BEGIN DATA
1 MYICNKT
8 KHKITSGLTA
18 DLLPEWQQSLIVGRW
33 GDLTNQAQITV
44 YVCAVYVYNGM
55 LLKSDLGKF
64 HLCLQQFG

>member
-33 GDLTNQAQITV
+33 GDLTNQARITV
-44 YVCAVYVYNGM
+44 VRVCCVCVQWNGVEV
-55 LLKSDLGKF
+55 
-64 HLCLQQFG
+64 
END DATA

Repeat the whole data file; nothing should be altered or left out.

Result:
1 MYICNKT
8 KHKITSGLTA
18 DLLPEWQQSLIVGRW
33 GDLTNQAQITV
44 YVCAVYVYNGM
55 LLKSDLGKF
64 HLCLQQFG

>member
-33 GDLTNQAQITV
+33 GDLTNQARITV
-44 YVCAVYVYNGM
+44 VRVCCVCVQWNGVEV
-55 LLKSDLGKF
+55 
-64 HLCLQQFG
+64 